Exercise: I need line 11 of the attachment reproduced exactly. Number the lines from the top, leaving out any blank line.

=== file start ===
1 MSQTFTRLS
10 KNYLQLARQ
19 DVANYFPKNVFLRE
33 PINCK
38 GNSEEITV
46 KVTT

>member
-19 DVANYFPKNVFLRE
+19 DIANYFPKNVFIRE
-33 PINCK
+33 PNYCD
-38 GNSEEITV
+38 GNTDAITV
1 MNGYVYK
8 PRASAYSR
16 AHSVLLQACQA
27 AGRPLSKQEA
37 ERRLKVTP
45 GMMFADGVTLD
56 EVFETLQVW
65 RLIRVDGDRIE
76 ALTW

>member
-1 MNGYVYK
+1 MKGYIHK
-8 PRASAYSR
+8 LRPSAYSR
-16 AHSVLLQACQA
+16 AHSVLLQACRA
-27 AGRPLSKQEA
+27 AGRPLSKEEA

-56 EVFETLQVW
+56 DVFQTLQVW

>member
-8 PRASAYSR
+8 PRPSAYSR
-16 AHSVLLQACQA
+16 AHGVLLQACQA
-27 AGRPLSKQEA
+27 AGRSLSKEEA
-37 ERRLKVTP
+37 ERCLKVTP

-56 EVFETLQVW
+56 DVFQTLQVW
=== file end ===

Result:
+33 PNYCD